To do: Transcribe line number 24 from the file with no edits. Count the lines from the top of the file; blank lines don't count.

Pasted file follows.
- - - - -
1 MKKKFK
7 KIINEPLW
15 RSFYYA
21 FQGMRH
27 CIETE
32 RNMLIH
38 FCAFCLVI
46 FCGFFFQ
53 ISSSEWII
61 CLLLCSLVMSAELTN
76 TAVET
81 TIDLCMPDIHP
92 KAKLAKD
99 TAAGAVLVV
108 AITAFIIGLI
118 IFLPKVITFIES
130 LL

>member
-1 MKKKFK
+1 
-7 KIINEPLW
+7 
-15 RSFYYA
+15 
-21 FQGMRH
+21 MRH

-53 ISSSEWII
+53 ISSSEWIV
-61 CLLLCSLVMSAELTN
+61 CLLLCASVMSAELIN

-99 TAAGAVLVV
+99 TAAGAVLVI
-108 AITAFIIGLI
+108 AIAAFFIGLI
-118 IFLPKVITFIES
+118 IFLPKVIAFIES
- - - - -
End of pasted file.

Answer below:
+15 